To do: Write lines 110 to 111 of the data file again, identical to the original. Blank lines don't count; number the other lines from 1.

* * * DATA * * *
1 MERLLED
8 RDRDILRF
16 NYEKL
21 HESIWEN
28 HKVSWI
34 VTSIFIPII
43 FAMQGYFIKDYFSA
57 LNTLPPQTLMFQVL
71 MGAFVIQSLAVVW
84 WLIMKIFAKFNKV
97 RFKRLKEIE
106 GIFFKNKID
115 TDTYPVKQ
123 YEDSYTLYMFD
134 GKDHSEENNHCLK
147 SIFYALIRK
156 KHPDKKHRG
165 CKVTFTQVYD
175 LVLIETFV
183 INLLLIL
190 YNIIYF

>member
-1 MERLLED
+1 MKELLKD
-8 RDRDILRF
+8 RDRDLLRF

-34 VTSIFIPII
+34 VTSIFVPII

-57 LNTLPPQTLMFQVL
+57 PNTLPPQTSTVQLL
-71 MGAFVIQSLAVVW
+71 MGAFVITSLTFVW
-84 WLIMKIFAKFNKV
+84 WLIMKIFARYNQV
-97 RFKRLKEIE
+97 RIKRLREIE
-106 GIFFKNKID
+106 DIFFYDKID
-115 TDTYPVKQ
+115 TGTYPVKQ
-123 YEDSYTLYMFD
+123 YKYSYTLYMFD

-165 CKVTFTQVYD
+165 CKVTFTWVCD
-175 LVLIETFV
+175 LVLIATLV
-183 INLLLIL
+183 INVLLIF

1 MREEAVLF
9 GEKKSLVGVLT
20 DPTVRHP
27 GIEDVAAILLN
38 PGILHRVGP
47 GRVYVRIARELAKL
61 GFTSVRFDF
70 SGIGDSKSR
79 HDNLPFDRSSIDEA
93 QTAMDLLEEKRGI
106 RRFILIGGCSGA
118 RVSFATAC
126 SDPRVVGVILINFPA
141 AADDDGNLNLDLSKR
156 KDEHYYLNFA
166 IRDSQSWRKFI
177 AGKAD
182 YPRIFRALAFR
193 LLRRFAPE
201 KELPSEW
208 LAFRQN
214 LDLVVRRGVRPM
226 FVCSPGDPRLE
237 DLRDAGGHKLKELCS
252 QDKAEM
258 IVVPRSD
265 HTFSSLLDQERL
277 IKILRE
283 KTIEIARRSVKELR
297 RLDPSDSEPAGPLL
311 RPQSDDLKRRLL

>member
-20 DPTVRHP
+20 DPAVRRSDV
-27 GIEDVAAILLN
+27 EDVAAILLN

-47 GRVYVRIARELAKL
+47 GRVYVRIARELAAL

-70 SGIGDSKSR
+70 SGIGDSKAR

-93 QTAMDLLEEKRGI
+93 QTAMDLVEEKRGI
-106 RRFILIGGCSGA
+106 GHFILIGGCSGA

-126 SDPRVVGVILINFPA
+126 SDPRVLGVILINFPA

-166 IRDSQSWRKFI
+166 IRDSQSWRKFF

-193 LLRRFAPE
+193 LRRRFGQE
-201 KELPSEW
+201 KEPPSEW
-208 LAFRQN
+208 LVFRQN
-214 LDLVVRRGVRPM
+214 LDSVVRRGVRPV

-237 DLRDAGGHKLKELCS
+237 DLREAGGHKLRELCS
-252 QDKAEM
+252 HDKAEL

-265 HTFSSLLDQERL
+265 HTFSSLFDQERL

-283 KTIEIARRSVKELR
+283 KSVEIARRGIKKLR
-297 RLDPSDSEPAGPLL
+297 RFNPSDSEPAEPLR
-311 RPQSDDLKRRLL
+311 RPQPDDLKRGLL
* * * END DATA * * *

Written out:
+265 HTFSSLFDQERL

-283 KTIEIARRSVKELR